Key point: America has already had three rounds of stimulus. Would there be the political will for a fourth or fifth round?
President Joe Biden on Wednesday is expected to speak before Congress and outline his ambitious plans to boost the economy, help rebuild infrastructure, and offer increased funding for education, child care, and paid family leave.
Known as the American Families Plan, the massive $1.8 trillion proposal may also set aside billions of dollars for cash-strapped Americans amid the ongoing pandemic—perhaps a fourth or even a fifth round of coronavirus stimulus checks?
However, right now it is unclear whether Biden will, in fact, include more stimulus payments, as both he and White House Press Secretary Jen Psaki have stayed mostly silent on that issue. Maybe hopes shouldn’t be that high considering that Congress has already approved the delivery of three stimulus cash payments to eligible Americans—a $1,200 check in April 2020, $600 in December, and the current $1,400 payments.
There are, though, plenty of optimists who believe that another round of stimulus checks is in the offing. From the start of his presidential campaign, Biden has made it crystal clear that he seeks to stimulate the economy from every angle to get the United States out of the yearlong grip of the coronavirus pandemic.
Moreover, for much of this year, many Washington lawmakers and economists throughout the country have urged Biden to quickly green-light another round of stimulus payments to help ease the sufferings of millions of low-income Americans.
Just last month, twenty-one Democratic senators signed off on a letter that supports giving out recurring stimulus payments. “We urge (Biden) to include recurring direct payments and automatic unemployment insurance extensions tied to economic conditions in your Build Back Better long-term economic plan,” the senators wrote.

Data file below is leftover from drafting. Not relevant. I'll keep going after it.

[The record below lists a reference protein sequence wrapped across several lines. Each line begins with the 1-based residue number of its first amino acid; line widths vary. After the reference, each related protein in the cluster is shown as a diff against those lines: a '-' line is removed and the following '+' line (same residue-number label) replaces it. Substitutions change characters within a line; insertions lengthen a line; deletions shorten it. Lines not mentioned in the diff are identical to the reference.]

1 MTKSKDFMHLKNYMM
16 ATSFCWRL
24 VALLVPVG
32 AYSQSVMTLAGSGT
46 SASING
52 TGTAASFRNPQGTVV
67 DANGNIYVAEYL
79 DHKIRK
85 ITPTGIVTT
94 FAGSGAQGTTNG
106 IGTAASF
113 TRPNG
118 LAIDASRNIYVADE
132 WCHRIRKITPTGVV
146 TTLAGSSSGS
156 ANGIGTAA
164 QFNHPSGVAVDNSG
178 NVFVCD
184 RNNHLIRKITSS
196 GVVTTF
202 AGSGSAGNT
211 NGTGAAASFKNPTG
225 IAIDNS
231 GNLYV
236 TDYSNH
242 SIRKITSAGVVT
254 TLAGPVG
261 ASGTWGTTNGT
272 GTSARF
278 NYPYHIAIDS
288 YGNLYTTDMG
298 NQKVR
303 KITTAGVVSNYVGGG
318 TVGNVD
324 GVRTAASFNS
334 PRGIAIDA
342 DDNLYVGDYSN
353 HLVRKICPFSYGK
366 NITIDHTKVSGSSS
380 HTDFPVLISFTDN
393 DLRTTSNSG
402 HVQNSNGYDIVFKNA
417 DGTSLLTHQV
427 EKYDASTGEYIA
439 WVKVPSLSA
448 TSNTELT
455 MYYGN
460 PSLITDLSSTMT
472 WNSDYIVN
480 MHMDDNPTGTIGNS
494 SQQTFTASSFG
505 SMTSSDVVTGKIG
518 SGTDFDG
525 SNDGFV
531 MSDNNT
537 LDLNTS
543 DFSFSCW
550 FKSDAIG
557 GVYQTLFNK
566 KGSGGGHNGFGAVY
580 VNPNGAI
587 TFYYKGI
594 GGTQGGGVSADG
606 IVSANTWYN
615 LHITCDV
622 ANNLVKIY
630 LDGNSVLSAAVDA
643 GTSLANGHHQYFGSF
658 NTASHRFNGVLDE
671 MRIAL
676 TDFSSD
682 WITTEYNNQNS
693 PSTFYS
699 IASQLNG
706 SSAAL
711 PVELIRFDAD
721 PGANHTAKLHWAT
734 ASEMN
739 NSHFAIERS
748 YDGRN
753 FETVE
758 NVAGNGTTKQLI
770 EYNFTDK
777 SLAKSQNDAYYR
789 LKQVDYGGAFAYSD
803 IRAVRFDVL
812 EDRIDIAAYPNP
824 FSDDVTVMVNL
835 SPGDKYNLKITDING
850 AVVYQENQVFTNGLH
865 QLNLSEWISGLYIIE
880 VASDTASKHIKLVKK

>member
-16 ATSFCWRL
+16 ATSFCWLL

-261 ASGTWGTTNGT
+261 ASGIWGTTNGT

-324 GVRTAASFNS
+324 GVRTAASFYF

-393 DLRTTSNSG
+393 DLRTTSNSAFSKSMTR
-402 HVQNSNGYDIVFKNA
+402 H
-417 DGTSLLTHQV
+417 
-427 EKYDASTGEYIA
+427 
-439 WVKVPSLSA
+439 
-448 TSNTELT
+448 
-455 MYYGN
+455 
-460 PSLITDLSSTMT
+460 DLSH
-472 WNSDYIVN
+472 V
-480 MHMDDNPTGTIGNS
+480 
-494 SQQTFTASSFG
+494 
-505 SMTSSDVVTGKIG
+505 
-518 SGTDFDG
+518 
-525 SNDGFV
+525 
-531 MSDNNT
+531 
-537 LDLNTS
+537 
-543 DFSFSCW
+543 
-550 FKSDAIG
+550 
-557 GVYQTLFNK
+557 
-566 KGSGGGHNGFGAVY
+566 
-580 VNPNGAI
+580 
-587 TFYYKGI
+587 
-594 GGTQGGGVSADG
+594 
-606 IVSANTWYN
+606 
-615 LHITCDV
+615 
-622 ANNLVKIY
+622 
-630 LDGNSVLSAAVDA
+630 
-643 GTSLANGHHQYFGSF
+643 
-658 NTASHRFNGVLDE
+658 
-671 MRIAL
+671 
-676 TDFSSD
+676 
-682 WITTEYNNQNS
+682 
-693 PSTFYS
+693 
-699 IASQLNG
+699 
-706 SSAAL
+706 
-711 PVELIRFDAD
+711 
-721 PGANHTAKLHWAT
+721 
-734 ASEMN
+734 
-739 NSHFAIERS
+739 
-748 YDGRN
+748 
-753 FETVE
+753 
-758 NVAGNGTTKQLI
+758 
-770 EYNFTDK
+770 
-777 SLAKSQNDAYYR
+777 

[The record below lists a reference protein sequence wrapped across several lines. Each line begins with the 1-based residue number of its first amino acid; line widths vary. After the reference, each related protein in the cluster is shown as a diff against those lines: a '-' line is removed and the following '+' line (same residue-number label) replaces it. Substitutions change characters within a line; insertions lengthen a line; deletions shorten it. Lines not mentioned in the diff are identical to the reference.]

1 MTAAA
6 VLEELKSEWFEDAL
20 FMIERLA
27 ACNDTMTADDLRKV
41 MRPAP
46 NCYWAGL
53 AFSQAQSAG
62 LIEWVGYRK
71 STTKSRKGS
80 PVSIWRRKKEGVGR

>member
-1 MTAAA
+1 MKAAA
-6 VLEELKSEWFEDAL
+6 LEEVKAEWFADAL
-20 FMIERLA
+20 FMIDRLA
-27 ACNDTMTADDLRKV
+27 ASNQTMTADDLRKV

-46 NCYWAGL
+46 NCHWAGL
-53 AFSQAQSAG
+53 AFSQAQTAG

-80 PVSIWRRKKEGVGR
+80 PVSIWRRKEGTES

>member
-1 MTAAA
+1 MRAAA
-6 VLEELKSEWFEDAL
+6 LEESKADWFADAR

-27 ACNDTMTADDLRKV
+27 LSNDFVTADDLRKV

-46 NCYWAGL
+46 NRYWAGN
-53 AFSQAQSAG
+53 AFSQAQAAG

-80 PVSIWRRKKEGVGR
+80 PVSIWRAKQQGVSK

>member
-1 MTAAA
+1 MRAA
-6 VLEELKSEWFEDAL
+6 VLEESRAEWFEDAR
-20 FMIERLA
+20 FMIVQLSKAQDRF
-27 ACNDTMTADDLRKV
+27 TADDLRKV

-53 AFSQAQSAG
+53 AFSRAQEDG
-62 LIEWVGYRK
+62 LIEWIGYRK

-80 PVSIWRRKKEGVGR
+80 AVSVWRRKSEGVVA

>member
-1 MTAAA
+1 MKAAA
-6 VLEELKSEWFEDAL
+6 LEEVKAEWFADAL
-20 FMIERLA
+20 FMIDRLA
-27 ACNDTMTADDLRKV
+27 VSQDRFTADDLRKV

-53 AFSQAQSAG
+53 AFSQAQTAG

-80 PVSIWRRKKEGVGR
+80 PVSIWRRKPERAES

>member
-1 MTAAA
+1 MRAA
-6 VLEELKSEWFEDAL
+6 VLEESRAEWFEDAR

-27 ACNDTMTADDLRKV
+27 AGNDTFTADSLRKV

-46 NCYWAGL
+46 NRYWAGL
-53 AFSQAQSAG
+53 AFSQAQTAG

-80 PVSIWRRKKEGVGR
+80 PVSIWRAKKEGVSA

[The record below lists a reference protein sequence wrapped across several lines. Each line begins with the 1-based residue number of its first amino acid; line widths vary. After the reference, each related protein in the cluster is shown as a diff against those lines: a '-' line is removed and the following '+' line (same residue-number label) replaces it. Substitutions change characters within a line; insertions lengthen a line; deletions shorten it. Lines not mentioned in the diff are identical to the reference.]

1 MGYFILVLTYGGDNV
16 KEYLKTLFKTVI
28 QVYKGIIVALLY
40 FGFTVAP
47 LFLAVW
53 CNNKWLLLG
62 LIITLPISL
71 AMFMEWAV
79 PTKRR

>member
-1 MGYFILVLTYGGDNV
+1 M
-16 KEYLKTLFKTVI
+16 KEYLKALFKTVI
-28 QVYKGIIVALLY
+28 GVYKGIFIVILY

They also cited polling data that showed that a majority of Americans support recurring stimulus payments. “Polling shows 65 percent of Americans support recurring cash payments ‘for the duration of the pandemic.’ This includes support from 54 percent of Republicans and 60 percent of independents. Economists support the idea too,” the senators wrote.
As for this current round of stimulus payments, already more than 85 percent of the $450 billion total earmarked have been sent out. But what recent data is telling is that many Americans will continue to suffer financially into the summer and fall without more monetary assistance.
A recent survey conducted by Bankrate indicated that more than six in ten adults admit the current stimulus payments “won’t sustain their financial well-being for more than three months, as most plan to allocate proceeds toward covering monthly bills, daily necessities such as food and supplies, and outstanding debt.”
In addition, about 20 percent of Americans have acknowledged that the stimulus funds won’t last a full month and another 14 percent said the payments won’t improve their current finances at all.
Ethen Kim Lieser is a Minneapolis-based Science and Tech Editor who has held posts at Google, The Korea Herald, Lincoln Journal Star, AsianWeek, and Arirang TV. Follow or contact him on LinkedIn. This first appeared earlier and is being reposted due to reader interest.